Big beasts fail to dent AWS cloud lead

Amazon’s cloud service remains more than four times more popular than its closest competitor, survey finds

Amazon Web Services (AWS) continues to dominate the infrastructure as a service (IaaS) and platform as a service (PaaS) markets, with third quarter revenues outstripping those of main rivals Microsoft, Google, IBM and combined. 

According to the latest figures from Synergy Research Group (SRG), although all the players have seen significant revenue growth compared with the same period last year, their share of the market remains relatively unchanged. 

Total IaaS/PaaS revenues in the third quarter of 2013 were $2.52bn (£1.55bn), up from $1.73bn (£1.06bn) in the same quarter last year. 

AWS captured 29% of the market, compared with 27% in the third quarter of 2012. Microsoft’s share grew from 5% to 7%, Google’s went from 4% to 5%, IBM’s from 5% to 6%, and’s remained unchanged at 7%. 

“Losers included SoftLayer (acquired by IBM earlier this year), Fujitsu and a lot of telcos that have launched services but aren’t keeping pace with the market,” said John Dinsdale, managing director of SRG.

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SRG believes AWS’ seemingly unassailable position is down to an early start combined with aggressive investment, innovation and pricing. “It is doing an extremely fine job of staying ahead of the market,” said Dinsdale.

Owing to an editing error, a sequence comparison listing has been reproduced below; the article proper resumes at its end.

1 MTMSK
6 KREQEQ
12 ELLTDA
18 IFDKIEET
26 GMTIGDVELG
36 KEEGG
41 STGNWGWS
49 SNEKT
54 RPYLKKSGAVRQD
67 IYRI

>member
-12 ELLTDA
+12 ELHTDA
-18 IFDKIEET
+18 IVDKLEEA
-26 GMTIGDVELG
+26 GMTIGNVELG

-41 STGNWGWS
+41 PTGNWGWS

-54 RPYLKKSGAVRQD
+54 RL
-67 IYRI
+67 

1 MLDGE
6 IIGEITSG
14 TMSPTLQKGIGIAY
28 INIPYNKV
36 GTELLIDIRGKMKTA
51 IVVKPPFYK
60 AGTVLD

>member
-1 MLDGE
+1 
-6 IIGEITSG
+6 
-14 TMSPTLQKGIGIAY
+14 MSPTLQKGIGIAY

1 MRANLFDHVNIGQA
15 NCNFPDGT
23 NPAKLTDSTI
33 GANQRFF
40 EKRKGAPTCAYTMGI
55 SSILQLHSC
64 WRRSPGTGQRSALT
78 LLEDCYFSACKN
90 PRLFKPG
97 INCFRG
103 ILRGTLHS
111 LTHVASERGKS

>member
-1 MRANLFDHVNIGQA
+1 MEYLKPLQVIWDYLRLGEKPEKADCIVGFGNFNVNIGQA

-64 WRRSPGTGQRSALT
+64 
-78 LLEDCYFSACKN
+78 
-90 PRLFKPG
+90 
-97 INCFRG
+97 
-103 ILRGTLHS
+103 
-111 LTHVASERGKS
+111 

Microsoft, Google and IBM are all big enough to challenge Amazon’s dominance, but Dinsdale noted this would involve the IT giants making far more effort to woo customers. 

“They would have to decide that IaaS/PaaS is critically important to them strategically and really focus on an aggressive service roll-out combined with innovative marketing and pricing,” he said.

But the idea that they might close the gap on AWS any time soon was “pretty much unthinkable”, according to the researcher. 

“They all have their plates full with other business issues and products that need attention. Giving IaaS/PaaS the laser focus needed to become market leaders just isn't going to happen. While they have scale on their side, they also have complex product portfolios and a ton of other stuff to deal with,” he said.

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